“85. Regrettably, there are some intractable problems concerned with judicial administration starting from the initial stage of selection of candidates to man the Supreme Court and the High Courts leading to the present malaise. Therefore, it has become inevitable that effective steps have to be taken to improve or retrieve the situation. After taking note of these problems and realising the devastating consequences that may flow, one cannot be a silent spectator or an old inveterate optimist, looking upon the other constitutional functionaries, particularly the executive, in the fond hope of getting invigorative solutions to make the justice delivery system more effective and resilient to meet the contemporary needs of the society, which hopes, as experience shows, have never been successful. Therefore, faced with such a piquant situation, it has become imperative for us to solve these problems within the constitutional fabric by interpreting the various provisions of the Constitution relating to the functioning of the judiciary in the light of the letter and spirit of the Constitution.” (Emphasis supplied)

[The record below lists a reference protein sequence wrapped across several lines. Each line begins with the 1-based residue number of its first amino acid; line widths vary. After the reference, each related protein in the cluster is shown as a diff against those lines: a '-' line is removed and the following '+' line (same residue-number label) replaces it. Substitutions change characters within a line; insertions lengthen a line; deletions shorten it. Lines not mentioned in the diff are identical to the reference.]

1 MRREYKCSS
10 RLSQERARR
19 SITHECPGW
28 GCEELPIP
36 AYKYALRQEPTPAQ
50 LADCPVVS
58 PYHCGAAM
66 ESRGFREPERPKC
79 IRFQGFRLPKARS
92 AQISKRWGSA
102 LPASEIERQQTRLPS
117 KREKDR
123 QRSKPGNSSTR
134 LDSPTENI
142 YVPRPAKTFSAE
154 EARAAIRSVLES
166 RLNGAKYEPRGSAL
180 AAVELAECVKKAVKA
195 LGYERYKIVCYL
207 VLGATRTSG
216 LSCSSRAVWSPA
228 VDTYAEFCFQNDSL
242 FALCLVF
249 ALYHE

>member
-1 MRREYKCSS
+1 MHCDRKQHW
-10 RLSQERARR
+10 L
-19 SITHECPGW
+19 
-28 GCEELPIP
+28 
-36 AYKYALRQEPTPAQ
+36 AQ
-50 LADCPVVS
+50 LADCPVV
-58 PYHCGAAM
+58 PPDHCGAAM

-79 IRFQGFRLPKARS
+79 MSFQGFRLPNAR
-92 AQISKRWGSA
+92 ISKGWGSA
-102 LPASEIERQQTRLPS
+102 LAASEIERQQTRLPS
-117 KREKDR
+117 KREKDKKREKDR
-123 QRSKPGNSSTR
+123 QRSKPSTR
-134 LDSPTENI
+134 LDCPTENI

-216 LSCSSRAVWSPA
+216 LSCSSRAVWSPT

Second Judges case
The nine-Judges Bench in the Second Judges Case overruled the First Judges Case, after a threadbare analysis of the relevant provisions ‘in the light of the letter and spirit of the Constitution’, holding that appointment of Judges to the High Courts and the Supreme Court forms an integral part of the independence of judiciary, that independence of judiciary is part of the basic structure of the Constitution of India, and therefore, the Executive cannot interfere with the primacy of the judiciary in the matter of appointments. Third Judges Case, in 1998, is only an explanatory extension of the working of the principles in the Second Judges Case by institutionalizing the procedure of appointment, introducing the Collegium.